+ view abstract
          Since the rise of the Justice and Development Party (AKP) in 2002, much discussion has surrounded the continuity and change in Turkey’s foreign policy. The AKP been elected several times with a majority vote, allowing them to make significant contributions to the foreign policy agenda. Developments in the Middle East and Turkey’s subsequent responses seem to indicate that the AKP has made its neighbors a priority over the West. Many have argued, however, that the AKP continues to pursue European Union membership, specifically in terms of domestic policy. Perceiving itself to be a regional leader and often identified as a supposed “bridge” or “crossroads” between East and West, Turkey’s relationship with the United States has undergone a transformation, as well.
    This paper aims to understand where Turkish foreign policy has followed a line of continuity and where it has changed as a result of the AKP. It details the evolution of Turkey’s policies since the post-Cold War period and seeks to examine what the underlying motivations of the AKP’s foreign policy are. This pertains to religious and non-religious motivations. Finally, the study discusses how successful the AKP has been in consideration of its own policies and whether it has been considered successful both domestically and internationally. In order to better understand perceptions surrounding the AKP, surveys and interviews were conducted at Izmir University of Economics. It was then hypothesized that Turkish policy has shifted under the AKP as a result of the AKP’s underlying Islamic motivations. These changes, however, have been viewed as successful. As Turkey is a key player in the Middle East, research surrounding its role in the region is becoming increasingly important and this study seeks to contribute to a greater understanding of the AKP’s position and aspirations.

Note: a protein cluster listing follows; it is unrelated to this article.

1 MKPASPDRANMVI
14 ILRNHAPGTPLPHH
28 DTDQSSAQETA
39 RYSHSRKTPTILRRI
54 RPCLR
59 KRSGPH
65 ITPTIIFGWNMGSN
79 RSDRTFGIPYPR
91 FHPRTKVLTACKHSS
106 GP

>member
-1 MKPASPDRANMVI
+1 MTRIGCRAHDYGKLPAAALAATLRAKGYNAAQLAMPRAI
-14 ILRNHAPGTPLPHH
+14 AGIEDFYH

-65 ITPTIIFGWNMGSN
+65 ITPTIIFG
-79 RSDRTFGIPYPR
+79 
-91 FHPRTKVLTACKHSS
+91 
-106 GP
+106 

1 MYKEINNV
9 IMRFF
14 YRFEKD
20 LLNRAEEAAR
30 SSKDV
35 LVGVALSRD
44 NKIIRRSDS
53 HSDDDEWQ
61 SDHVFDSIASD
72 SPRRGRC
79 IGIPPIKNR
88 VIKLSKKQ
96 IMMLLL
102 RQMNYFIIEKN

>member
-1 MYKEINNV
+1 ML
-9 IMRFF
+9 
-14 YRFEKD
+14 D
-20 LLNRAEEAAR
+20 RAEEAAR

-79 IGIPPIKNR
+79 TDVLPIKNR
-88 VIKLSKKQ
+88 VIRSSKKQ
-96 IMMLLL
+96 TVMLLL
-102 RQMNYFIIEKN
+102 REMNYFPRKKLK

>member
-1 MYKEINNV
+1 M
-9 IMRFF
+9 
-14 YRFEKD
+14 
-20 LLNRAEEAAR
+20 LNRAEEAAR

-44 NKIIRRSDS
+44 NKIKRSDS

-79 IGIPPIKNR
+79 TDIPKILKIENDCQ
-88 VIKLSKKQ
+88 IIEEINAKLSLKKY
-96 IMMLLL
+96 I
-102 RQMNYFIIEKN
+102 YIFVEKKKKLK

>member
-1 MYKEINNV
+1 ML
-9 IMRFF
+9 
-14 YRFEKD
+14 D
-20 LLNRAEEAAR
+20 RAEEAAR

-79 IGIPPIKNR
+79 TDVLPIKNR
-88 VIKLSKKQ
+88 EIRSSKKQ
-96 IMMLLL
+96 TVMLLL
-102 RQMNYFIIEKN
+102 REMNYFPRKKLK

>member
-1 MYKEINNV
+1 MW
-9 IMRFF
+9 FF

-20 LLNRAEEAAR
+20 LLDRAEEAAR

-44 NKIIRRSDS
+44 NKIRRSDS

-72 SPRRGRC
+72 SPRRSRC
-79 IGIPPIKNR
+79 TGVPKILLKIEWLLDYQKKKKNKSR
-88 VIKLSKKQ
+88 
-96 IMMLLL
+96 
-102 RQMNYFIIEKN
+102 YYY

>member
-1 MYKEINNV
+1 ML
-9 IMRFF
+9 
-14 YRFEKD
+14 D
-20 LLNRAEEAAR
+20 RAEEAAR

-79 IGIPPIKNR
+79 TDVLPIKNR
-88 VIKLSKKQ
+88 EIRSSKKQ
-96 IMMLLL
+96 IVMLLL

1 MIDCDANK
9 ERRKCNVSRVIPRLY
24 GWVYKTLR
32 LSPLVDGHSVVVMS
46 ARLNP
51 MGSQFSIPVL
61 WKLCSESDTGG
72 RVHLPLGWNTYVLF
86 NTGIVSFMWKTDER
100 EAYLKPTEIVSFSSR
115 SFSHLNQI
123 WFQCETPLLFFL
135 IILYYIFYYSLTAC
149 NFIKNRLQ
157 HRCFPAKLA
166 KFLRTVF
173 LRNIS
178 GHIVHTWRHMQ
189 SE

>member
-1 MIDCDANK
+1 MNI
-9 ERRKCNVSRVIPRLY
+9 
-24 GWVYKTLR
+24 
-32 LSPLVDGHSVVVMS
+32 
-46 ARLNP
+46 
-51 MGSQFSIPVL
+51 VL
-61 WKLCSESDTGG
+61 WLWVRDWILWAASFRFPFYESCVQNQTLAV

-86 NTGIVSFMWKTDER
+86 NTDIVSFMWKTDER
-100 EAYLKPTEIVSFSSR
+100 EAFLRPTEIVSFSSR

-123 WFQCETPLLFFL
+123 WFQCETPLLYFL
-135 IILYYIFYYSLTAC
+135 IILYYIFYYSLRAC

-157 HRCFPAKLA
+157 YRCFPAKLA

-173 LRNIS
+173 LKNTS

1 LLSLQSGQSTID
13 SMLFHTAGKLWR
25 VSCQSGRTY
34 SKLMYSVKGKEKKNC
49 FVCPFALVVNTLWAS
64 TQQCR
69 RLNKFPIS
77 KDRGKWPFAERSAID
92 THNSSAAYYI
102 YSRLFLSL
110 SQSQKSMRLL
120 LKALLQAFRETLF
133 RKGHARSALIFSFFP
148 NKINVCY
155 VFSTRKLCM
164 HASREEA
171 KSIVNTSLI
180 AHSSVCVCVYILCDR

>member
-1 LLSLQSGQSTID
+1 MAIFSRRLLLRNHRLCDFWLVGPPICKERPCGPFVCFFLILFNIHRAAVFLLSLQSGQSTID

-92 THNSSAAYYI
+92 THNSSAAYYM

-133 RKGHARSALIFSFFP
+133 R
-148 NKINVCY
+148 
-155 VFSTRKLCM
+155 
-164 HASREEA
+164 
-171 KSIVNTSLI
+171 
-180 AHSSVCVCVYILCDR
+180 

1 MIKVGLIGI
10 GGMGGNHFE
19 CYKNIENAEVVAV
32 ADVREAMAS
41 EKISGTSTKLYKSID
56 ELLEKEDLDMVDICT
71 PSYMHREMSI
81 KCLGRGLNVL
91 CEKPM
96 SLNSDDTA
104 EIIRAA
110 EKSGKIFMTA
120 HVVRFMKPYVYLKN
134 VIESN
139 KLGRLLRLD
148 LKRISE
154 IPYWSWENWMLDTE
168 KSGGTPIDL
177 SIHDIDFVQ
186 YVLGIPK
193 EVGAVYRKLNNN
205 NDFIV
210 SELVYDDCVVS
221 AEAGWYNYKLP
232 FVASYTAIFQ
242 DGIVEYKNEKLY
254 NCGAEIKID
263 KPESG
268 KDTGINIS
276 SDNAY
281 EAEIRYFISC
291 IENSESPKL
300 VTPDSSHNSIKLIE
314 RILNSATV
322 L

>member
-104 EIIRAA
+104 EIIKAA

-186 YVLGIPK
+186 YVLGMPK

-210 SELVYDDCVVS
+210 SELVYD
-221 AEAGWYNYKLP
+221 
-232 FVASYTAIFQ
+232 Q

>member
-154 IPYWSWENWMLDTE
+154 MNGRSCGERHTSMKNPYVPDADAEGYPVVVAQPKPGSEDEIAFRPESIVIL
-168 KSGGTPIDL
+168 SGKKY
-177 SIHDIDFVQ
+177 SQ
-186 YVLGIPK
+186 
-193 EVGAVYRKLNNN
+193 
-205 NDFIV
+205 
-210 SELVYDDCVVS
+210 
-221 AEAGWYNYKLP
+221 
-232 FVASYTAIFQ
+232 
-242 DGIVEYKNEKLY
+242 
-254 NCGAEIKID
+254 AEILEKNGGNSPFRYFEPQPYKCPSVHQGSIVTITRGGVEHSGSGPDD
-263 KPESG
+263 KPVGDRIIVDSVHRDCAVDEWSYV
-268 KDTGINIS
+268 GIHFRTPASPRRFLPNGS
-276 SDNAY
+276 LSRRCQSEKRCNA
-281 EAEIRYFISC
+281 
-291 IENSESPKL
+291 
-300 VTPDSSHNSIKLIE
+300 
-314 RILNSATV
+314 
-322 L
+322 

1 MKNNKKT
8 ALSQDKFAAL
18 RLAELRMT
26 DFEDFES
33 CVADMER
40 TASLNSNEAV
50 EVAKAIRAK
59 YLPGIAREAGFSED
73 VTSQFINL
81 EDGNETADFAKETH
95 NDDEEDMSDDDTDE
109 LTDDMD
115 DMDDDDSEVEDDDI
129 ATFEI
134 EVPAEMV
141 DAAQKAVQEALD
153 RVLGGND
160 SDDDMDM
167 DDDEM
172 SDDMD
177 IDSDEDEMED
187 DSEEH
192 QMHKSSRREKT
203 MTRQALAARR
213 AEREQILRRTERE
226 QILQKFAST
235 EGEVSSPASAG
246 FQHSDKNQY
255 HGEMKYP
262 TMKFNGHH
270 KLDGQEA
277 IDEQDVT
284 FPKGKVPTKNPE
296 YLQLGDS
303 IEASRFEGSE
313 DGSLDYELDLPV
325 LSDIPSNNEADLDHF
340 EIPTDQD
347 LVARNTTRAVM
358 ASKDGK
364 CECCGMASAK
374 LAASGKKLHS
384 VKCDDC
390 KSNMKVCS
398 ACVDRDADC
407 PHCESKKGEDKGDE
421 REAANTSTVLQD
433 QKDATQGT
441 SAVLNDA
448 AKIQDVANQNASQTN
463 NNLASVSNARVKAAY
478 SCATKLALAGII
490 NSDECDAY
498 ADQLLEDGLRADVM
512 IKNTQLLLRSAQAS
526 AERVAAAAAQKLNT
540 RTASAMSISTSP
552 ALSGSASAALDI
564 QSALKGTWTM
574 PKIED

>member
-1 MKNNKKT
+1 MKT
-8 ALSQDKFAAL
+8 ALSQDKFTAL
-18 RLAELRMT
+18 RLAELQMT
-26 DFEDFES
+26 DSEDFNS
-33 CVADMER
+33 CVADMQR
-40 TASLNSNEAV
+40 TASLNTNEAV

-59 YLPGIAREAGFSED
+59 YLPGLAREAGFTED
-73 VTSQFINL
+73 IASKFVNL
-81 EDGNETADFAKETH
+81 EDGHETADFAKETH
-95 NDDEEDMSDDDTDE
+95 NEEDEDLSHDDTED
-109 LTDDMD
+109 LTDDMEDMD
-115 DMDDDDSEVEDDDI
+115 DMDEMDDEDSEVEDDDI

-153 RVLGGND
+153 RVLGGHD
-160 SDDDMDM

10:30 AM

Panel II: Women & Gender in North Africa

Room: Smith Memorial Student Union, room 236

Faculty Discussant: Oren Kosansky, Lewis and Clark University, Associate Professor of Sociology & Anthropology and Department Chair

Student Presenters:

12:00 PM

Lunch & Middle East Opportunities Fair

Smith Memorial Student Union, room 294

The Middle East Opportunities Fair will showcase exhibitors with opportunities and services related to the Middle East.

Conference attendees are invited to browse the fair throughout the conference, from 10:00-2:00, with a 30 minute lunch period from 12:00-12:30 dedicated to the fair.

Exhibitors will include:

12:30 PM

Panel III: Transnational Identity and Migration

Location:  Smith Memorial Student Union, room 238

Faculty Discussant:  Paul Silverstein, Reed College, Associate Professor of Anthropology

Student Presenters: